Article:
The rotary vane principle has been used for many years as the basis for numerous vacuum pumps and compressors. However, because wear occurs at the sliding surfaces, some maintenance is inevitable. Dynamic systems, however, such as radial and side channel blowers, have one major advantage: since there is no contact between the blades of the impeller and the working chambers in which air is trapped and centrifugally accelerated to produce pressure and/or vacuum, there is very little wear and practically no maintenance. Lack of mechanical contact in the side channel design also makes such designs inherently quieter.

Despite their advantages, developers at Rietschle embarked on a development programme to improve the efficiency of their side channel blowers by 25% and reduce weight by up to 30%. The first result of this research is a new design called Bora. The key feature of the product is a new impeller design. Available in double flow or double stage design, there are 13 different sizes of vacuum pumps and compressors, all fitted with a standard electric motor drive.

Now the systems builder can select a smaller size unit with lower power consumption while retaining the performance of earlier units. Take the example of a traditional side channel, 90m(3)/hr capacity compressor/vacuum pump, which presently requires a 0.55kW electric motor. The Bora 90 delivers the same performance with a 0.37kW rated motor.

Here is how it is done. Traditionally, side channel designs make use of a ring-shaped working chamber that has a circular cross section. One half of the cross section is formed by the impeller, with its radial blades on one side, while the other fixed half is formed by the housing. The impeller rotates in an anti-clockwise direction, drawing air in through the inlet, compressing it and passing the compressed air out through the outlet. The system works as a vacuum pump when throttled on the suction side and as a compressor when throttled on the pressure side.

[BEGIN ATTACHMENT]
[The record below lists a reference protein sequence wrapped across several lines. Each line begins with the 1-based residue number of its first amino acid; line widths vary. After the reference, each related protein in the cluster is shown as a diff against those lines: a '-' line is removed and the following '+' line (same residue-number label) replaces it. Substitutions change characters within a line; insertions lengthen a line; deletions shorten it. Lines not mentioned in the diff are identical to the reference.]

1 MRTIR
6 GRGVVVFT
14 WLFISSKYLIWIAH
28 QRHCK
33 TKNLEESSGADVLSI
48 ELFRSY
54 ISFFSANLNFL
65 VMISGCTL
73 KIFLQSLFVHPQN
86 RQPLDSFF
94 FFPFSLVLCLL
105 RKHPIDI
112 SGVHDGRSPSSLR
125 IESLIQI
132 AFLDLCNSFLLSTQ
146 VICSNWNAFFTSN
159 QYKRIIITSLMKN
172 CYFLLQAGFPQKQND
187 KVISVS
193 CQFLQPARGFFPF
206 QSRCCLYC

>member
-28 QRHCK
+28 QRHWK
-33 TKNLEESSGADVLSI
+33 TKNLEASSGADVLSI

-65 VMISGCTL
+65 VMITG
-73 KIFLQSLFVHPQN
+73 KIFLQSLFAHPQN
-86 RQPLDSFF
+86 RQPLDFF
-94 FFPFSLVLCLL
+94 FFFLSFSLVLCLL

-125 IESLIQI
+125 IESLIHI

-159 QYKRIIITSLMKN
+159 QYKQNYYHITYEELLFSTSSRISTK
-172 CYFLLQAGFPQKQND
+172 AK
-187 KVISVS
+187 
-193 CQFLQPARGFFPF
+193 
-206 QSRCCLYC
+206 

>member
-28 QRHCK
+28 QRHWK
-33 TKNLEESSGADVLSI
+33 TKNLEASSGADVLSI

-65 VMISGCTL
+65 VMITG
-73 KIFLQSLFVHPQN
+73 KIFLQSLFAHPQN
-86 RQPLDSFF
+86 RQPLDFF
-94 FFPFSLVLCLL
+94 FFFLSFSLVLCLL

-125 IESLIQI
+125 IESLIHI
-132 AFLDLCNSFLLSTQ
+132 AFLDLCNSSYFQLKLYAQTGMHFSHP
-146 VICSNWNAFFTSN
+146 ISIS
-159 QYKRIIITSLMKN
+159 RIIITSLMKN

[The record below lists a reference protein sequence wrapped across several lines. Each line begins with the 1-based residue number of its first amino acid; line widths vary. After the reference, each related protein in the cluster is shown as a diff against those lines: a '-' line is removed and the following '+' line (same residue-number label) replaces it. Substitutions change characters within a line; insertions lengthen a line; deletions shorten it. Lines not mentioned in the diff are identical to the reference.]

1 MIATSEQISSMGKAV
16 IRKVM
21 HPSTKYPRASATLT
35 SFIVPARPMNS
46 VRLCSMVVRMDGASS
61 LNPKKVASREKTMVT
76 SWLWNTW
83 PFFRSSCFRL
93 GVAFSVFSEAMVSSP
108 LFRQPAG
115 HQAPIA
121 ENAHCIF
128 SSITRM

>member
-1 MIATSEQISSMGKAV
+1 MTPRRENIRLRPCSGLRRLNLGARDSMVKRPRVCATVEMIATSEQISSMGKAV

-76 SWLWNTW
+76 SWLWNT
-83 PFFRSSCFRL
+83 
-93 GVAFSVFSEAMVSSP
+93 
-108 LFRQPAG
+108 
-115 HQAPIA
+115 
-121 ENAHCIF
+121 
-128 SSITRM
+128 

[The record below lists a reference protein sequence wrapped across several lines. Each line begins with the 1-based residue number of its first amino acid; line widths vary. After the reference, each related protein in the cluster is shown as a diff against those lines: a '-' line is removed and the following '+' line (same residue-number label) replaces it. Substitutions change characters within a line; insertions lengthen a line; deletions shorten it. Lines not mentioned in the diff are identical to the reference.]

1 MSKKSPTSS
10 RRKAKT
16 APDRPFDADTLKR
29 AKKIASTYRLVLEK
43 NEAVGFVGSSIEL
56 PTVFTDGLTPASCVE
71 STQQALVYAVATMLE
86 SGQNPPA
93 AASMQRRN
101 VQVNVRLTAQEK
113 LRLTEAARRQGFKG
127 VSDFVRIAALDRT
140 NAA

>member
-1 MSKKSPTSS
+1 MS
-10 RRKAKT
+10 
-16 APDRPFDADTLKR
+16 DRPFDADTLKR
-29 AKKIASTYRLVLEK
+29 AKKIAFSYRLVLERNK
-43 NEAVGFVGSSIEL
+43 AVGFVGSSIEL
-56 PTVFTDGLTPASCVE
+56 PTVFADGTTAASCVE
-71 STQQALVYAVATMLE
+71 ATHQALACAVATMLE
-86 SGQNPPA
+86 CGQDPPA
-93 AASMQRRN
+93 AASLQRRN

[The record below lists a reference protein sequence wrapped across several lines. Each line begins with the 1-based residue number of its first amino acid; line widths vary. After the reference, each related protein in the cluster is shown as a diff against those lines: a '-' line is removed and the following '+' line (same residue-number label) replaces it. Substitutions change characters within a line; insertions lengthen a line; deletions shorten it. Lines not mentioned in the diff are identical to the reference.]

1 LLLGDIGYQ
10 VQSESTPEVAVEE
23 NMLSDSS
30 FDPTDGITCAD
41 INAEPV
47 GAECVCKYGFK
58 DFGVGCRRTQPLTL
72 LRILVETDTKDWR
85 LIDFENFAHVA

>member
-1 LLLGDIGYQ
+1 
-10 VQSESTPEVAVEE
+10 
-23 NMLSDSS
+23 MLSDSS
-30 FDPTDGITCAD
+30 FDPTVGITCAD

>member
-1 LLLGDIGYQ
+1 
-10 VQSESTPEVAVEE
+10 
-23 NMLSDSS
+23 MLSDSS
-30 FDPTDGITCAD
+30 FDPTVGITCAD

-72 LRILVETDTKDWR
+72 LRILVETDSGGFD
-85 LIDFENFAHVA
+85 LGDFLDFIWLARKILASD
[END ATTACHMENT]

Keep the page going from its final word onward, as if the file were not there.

While the new design follows the same principle of operation, the shape of the shovels that form the cross sectional half of the impeller have been modified. While previous designs sported a rectangular cross section, the shovels on the Bora are inclined, and it is this feature that has led to an increase efficiency and pressure. According to Heinrich Faller, a senior engineering manager at Rietschle in Schopfheim, there were some trade-offs between obtaining a higher efficiency and the noise of the blower. So while the new design is a lot more efficient than its predecessor, it is also slightly noisier.

The company has also taken the Bora product range and added an integral frequency controlled drive, creating what it calls the Blizzard. Developed between Rietschle and Integral Drive Systems, the frequency inverter is integrated with the motor fan cover for cooling. The new drive will be useful in variable frequency vacuum pump and blower applications, returning an energy saving of 20%.


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